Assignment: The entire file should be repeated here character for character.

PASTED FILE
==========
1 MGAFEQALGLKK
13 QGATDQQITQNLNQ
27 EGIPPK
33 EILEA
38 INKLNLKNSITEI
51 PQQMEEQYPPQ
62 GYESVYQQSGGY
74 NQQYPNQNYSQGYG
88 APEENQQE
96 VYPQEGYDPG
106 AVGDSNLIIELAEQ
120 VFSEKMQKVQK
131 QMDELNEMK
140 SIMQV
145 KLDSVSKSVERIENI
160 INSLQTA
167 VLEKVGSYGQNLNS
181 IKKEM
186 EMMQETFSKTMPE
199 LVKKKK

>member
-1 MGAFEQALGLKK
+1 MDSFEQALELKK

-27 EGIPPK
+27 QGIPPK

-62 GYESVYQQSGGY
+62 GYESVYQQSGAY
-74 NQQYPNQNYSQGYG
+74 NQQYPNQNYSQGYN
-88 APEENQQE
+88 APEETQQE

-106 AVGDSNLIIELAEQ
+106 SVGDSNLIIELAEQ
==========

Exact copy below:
1 MGAFEQALGLKK
13 QGATDQQITQNLNQ
27 EGIPPK
33 EILEA
38 INKLNLKNSITEI
51 PQQMEEQYPPQ
62 GYESVYQQSGGY
74 NQQYPNQNYSQGYG
88 APEENQQE
96 VYPQEGYDPG
106 AVGDSNLIIELAEQ
120 VFSEKMQKVQK
131 QMDELNEMK
140 SIMQV
145 KLDSVSKSVERIENI
160 INSLQTA
167 VLEKVGSYGQNLNS
181 IKKEM
186 EMMQETFSKTMPE
199 LVKKKK

>member
-1 MGAFEQALGLKK
+1 MDSFEQALELKK

-27 EGIPPK
+27 QGIPPK

-62 GYESVYQQSGGY
+62 GYESVYQQSGAY
-74 NQQYPNQNYSQGYG
+74 NQQYPNQNYSQGYN
-88 APEENQQE
+88 APEETQQE

-106 AVGDSNLIIELAEQ
+106 SVGDSNLIIELAEQ